Course number: WMST 20095
Semester: Spring 2017
Title: Hillary Clinton Case Study—Perspectives on Gender and Power
Instructor: Suzanne Holt, PhD, professor, coordinator of Women’s Studies
Description: Set up as a case study, this special topics course looks at Hillary Clinton, beginning with the presidential race. Students do both individual inquiries and group/collective studies of such topics as gender, power, high-stakes contests, media perspectives, demographics, misogyny and backlash.
Film: Primary Colors
Readings: Required readings cover academic papers, press coverage, post-election analyses and third-party–authored works on Hillary Clinton. Optional texts from the suggested book list include Clinton’s memoirs, Hard Choices (2014) and Living History (2003).
Projects: Throughout the course, students will serve on panels, discuss weekly themes and prepare individual case studies for presentation near semester end.
Purpose: The course places Hillary Clinton in context. The focus is not only on the facts of her career and races for the U.S. presidency, but also on what’s been said and written, how “the people” finally voted. We lived through this—and won’t soon forget it—but few would claim to fully understand it. Clinton essentially disappeared as a real woman, replaced in public imagination by media representations, age-old stereotypes and insinuating memes.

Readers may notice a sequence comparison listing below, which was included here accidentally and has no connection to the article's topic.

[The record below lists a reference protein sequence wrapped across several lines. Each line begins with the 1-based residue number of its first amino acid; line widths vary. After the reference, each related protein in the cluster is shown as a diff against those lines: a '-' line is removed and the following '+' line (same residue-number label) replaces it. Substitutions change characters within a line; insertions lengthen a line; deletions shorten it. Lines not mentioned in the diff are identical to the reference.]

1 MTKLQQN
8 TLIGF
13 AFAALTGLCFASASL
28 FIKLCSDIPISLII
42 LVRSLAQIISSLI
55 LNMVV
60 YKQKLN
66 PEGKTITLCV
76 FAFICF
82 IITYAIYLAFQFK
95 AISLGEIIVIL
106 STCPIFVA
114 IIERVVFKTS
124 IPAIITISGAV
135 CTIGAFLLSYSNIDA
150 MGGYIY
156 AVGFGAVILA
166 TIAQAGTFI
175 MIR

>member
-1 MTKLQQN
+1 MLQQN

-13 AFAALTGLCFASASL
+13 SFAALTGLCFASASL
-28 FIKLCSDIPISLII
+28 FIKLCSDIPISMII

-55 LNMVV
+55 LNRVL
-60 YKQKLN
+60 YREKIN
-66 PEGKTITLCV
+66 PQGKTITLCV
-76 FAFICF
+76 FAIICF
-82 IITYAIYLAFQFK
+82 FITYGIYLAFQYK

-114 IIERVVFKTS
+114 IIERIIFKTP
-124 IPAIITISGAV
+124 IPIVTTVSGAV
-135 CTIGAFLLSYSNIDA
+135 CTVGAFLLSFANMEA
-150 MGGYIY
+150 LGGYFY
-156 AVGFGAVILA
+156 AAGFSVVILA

Outcome: By highlighting Clinton as both a cultural and political figure, students will be able to better recognize the deep, historical roots of sexism and the struggle for women—even powerful women—to overcome ingrained ideas of their natures and capabilities.